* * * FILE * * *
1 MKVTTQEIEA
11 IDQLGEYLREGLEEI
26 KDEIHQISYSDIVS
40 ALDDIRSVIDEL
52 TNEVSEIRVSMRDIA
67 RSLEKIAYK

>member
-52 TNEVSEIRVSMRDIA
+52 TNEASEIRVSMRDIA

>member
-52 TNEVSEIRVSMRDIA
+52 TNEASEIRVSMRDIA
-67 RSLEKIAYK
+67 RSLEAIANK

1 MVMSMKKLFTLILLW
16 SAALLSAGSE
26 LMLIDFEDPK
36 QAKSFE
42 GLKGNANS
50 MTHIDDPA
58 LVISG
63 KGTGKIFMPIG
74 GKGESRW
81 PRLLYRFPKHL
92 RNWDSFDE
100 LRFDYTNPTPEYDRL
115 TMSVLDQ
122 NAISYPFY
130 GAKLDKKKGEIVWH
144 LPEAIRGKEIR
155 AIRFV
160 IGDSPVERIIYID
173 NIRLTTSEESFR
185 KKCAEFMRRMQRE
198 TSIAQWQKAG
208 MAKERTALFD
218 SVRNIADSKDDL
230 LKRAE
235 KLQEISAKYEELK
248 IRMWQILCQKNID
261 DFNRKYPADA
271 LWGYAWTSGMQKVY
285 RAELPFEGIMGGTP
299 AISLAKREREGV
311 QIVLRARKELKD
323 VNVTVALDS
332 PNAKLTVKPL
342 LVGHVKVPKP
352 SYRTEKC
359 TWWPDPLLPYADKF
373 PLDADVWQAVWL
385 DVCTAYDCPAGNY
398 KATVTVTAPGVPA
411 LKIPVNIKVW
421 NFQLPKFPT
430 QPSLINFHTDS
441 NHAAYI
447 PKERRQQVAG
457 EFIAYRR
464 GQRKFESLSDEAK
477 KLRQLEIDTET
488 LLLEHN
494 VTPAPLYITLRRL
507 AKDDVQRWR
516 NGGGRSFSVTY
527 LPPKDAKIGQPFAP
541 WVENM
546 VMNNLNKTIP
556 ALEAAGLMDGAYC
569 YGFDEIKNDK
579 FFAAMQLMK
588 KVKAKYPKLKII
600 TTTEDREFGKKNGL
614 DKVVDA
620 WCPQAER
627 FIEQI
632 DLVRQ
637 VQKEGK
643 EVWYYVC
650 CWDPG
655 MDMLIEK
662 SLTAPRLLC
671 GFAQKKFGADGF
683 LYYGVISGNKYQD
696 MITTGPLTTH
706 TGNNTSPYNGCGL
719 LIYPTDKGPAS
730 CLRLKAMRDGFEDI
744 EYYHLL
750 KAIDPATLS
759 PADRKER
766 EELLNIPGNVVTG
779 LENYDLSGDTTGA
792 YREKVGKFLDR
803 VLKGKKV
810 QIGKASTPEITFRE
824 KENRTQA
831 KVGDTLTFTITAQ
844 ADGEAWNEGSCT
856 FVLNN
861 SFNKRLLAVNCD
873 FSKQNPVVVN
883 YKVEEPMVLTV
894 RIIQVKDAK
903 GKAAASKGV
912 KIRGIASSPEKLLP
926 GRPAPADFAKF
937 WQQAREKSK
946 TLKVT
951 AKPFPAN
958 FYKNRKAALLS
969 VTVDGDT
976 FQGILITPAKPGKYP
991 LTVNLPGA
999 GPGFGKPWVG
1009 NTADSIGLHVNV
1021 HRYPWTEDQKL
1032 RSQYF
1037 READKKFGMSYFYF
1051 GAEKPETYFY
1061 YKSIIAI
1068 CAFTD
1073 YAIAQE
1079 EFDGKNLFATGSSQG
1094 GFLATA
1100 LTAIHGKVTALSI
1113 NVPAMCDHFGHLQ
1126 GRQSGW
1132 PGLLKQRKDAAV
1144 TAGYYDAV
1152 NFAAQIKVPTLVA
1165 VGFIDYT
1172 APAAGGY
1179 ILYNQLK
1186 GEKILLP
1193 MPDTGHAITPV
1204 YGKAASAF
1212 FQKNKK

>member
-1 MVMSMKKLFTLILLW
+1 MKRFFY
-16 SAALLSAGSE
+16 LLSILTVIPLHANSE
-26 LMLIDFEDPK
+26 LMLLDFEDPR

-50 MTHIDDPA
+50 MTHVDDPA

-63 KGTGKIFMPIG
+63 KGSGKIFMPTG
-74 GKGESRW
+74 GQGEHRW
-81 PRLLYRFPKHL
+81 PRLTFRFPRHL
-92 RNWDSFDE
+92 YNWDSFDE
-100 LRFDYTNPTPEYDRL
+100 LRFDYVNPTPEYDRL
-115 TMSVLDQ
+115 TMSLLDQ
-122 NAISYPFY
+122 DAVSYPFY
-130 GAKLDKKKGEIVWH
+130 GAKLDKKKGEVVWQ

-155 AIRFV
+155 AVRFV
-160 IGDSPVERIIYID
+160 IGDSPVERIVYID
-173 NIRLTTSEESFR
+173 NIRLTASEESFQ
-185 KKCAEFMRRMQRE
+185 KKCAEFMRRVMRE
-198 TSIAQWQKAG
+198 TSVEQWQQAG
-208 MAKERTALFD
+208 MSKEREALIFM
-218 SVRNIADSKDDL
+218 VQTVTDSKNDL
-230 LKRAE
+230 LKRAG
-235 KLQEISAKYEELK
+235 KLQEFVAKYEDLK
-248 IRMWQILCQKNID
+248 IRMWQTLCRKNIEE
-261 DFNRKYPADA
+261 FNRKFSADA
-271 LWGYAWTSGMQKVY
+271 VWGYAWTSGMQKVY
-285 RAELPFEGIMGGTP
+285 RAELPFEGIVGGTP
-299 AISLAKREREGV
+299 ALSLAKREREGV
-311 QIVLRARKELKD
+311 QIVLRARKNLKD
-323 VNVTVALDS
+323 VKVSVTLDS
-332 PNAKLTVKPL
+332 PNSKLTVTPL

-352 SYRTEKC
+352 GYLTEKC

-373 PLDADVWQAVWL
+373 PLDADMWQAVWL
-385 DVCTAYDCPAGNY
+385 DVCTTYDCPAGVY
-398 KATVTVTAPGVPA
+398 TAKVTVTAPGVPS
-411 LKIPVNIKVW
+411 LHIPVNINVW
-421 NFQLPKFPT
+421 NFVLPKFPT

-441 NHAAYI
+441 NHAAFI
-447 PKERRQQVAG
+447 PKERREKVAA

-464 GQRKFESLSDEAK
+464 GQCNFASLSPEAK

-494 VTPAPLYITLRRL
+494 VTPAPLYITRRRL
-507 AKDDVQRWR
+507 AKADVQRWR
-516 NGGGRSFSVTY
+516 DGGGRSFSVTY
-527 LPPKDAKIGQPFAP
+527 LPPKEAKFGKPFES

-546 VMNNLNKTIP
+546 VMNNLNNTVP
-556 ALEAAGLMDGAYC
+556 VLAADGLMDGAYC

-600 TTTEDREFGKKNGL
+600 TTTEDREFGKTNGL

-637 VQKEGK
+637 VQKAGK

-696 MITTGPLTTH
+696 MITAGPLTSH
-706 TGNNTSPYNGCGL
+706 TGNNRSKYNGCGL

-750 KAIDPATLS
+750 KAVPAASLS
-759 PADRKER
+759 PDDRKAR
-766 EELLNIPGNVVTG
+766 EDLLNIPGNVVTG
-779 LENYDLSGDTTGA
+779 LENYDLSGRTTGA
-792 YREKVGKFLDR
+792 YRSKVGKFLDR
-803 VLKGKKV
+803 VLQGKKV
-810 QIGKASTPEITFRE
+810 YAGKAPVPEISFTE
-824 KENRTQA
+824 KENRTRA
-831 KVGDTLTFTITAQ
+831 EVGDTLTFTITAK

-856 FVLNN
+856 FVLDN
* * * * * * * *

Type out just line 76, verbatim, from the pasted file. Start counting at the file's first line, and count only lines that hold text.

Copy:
627 FIEQI